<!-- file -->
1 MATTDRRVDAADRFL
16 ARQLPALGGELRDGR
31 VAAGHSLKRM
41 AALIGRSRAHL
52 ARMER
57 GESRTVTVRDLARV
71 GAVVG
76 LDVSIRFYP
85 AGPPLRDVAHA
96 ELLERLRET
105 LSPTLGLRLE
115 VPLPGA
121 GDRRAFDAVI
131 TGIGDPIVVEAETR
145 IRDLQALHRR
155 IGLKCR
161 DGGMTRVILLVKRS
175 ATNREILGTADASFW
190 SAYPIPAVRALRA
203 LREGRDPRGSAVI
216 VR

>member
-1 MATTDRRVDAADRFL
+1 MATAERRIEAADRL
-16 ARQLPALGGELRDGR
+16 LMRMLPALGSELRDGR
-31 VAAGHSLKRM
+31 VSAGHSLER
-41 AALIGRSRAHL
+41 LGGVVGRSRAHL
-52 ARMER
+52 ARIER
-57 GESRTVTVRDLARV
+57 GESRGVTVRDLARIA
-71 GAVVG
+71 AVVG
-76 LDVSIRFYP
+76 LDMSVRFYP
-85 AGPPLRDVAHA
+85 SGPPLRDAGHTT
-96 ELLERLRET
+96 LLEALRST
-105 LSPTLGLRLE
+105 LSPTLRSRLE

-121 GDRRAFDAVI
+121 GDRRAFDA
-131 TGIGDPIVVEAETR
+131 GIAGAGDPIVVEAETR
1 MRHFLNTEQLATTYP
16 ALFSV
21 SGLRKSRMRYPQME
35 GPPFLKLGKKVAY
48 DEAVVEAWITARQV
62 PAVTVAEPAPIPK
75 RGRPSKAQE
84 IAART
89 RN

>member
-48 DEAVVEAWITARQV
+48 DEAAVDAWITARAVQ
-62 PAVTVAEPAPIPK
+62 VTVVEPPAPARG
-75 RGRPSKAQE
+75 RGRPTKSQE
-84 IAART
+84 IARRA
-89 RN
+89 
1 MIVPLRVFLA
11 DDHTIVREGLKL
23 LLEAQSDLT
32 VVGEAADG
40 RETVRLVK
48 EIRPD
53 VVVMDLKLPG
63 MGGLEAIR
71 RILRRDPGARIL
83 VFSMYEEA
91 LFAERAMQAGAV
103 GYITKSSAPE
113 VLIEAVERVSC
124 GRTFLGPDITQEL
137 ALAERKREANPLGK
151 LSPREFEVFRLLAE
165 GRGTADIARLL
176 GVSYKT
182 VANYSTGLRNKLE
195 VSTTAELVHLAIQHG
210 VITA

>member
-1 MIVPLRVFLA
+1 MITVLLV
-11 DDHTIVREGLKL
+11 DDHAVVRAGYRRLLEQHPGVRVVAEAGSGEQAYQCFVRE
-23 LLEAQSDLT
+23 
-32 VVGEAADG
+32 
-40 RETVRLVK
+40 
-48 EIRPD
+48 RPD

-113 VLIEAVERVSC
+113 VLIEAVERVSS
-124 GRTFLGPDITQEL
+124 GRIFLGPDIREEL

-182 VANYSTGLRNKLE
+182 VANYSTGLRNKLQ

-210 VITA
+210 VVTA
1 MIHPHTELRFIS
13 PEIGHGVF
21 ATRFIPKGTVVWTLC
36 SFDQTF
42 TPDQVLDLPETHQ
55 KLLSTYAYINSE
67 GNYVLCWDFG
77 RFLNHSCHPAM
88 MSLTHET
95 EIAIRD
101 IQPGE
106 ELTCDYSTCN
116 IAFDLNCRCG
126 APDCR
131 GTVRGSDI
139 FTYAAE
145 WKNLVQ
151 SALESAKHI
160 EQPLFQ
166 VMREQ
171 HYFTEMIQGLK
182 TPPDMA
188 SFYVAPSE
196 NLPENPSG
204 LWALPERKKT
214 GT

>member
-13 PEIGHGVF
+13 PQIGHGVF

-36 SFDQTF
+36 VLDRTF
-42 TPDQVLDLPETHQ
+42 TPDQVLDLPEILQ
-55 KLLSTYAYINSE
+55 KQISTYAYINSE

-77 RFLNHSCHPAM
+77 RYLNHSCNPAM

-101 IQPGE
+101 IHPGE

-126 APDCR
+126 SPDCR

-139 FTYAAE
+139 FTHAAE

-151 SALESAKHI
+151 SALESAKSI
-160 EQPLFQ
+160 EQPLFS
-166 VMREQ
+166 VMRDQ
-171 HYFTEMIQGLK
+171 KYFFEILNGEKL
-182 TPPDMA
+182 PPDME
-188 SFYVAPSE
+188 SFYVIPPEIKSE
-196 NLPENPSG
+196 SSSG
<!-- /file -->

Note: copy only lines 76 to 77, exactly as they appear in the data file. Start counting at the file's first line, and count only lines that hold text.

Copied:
63 MGGLEAIR
71 RILRRDPGARIL